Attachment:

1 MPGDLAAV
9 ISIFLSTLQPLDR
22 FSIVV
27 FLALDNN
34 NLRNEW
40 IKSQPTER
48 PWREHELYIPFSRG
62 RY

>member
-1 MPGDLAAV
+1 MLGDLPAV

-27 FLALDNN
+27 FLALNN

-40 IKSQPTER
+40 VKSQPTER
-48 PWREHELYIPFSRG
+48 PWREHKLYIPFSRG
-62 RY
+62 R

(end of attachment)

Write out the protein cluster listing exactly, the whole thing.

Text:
1 MPGDLAAV
9 ISIFLSTLQPLDR
22 FSIVV
27 FLALDNN
34 NLRNEW
40 IKSQPTER
48 PWREHELYIPFSRG
62 RY

>member
-1 MPGDLAAV
+1 MLGDLPAV

-27 FLALDNN
+27 FLALNN

-40 IKSQPTER
+40 VKSQPTER
-48 PWREHELYIPFSRG
+48 PWREHKLYIPFSRG
-62 RY
+62 R